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We're looking into putting up a wiki or CMS for internal use by our IT department. One of the big things we want to use it for is disaster recovery procedures.

Given that a disaster, such as a power or network outage, might render the wiki inaccessible, it seems sensible to to host the wiki in two places so that if one is inaccessible, we can fall back to the other.

Are there any wikis or CMSes that synchronize (or an alternate way to achieve a similar end)?

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closed as not constructive by SvW, Dave M, Ward, Iain Feb 10 '13 at 17:45

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6 Answers 6

Assuming you don't have tons of entries per minutes in your wiki, You can also achieve synchronization by using NoSql db CouchDB or Tokyo as a backend. There is also redis. They are replication-friendly.

An experimental solution could be also TiddlyWiki on a Dropbox, really decentralized ! (or maybe too crazy but you can test It :) )

About the Wiki and CMS you can use with those backends Github is the place to search. really really simple but extendable simple sinatra couchdb wiki Instiki (Rails) could be adapted with Ohm

You can also consider sqlite3 asa synchronizable backend since the db It's just a file. Frameworks like Rails and Django support It out of the box.

MORE: After some thinking It comes to my mind that of course you can use git too, since it's a decentralized thing by nature. If you build your wiki on top of git, You can add hooks to every push to fire synchronization with other cloned repositories of your wiki or just luanch a pull every few minutes. And here yuo have an example of a wiki-over-git.

I've found also zim that you could combine, again with git.

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Any idea which wikis would support using those databases as a backend? –  Clinton Blackmore May 19 '10 at 17:56
    
I really get a kick out of the dropbox idea! –  Clinton Blackmore May 19 '10 at 17:57
    
Added more stuff to answer you. –  microspino May 19 '10 at 18:36
    
Added a git solution too. –  microspino May 21 '10 at 11:13

i use dokuwiki with file storage. works very well, and rsync as synchronization metod does a trick.

i trust rsync with all my backups, why would i not trust with wiki replication?

plain-text files in which this wiki stores pages are perfectly readable and searchable directly from shell/mc which is another disaster-recovery advantage.

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Wikis like MoinMoin don't use database servers, only local files that can be synced easily with i.e. rsync.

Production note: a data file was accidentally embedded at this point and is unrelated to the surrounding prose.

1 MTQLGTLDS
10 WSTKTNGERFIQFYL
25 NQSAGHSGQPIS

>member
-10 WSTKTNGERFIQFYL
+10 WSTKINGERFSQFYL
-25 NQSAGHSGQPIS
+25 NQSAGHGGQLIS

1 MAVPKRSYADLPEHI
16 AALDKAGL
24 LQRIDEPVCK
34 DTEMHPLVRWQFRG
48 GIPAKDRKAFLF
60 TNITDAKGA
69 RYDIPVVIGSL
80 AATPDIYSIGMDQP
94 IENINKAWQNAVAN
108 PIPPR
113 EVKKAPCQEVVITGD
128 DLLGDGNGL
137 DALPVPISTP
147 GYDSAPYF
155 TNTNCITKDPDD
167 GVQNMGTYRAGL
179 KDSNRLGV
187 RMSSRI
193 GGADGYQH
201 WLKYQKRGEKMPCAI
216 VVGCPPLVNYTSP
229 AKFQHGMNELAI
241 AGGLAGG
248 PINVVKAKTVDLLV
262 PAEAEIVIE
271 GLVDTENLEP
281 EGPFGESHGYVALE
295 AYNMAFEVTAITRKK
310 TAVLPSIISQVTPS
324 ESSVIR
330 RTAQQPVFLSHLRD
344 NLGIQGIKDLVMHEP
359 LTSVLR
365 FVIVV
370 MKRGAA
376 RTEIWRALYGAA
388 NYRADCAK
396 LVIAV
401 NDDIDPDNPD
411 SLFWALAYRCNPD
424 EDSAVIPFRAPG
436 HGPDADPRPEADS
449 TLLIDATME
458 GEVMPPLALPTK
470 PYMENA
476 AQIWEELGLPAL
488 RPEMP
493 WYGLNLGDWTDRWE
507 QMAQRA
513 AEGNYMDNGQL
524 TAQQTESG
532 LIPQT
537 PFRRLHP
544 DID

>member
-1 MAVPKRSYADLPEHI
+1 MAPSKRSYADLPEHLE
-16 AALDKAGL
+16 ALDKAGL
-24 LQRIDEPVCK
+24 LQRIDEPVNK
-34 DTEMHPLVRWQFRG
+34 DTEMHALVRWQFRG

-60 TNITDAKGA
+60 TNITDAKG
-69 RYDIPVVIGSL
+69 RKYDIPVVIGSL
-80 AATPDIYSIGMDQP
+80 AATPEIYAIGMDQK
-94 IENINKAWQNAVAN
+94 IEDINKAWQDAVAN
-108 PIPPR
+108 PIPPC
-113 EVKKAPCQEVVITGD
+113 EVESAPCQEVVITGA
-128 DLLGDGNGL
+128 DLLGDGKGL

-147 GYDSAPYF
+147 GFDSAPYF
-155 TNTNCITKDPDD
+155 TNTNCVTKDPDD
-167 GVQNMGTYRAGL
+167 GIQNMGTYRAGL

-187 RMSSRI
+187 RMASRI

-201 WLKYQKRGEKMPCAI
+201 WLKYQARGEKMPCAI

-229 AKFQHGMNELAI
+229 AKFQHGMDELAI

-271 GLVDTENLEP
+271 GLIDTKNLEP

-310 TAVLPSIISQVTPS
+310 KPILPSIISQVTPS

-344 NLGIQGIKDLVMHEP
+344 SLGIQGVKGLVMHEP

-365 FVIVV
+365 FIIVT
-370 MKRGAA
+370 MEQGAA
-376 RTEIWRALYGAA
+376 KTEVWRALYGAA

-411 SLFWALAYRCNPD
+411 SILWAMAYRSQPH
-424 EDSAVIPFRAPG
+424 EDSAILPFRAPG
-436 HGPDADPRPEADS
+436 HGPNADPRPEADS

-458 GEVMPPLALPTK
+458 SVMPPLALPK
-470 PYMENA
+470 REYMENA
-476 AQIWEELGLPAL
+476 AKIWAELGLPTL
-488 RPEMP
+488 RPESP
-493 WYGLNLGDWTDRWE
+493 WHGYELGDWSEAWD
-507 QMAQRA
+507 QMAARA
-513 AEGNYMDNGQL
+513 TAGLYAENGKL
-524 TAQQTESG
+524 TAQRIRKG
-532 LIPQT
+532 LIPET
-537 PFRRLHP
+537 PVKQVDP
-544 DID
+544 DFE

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MoinMoin has also synchronization feature, but I haven't used id. moinmo.in/HelpOnSynchronisation –  sumar May 20 '10 at 7:04

If you like minimalistic file based frameworks you can try werc. It follows the plan9 philosophy so expect everything to be a file. That way, sinchronization is easy.

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I think you could use fossil for this, even if it is not its main goal to be a CMS. It has wiki and tickets, it can sync over network, it is a single executable, it can run in offline mode it has history of changes (since it is a distributed version control tool).

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ScrewTurn Wiki also supports file-based storage, however I would advise you not to rely on home-brew replication strategies (like rsync). I would just opt for a database server that supports replication and failover clustering (like SQL Server).

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1  
rsync is a weird replication strategy? Care to explain? –  SvW May 19 '10 at 17:45
    
ScrewTurn is an ASP.NET application. I suspect that on Windows, using rsync is a little bit unusual. –  Clinton Blackmore May 19 '10 at 17:55
    
@SwenW rsync is "weird" in a sense that it might not replicate all the data in a way that makes sense. What if the application modifies the data while you're replicating? You'd end up with a broken replica. That's why I suggested to use SQL Server (or any other more robust system that supports hot replication). –  Dario Solera May 20 '10 at 5:36

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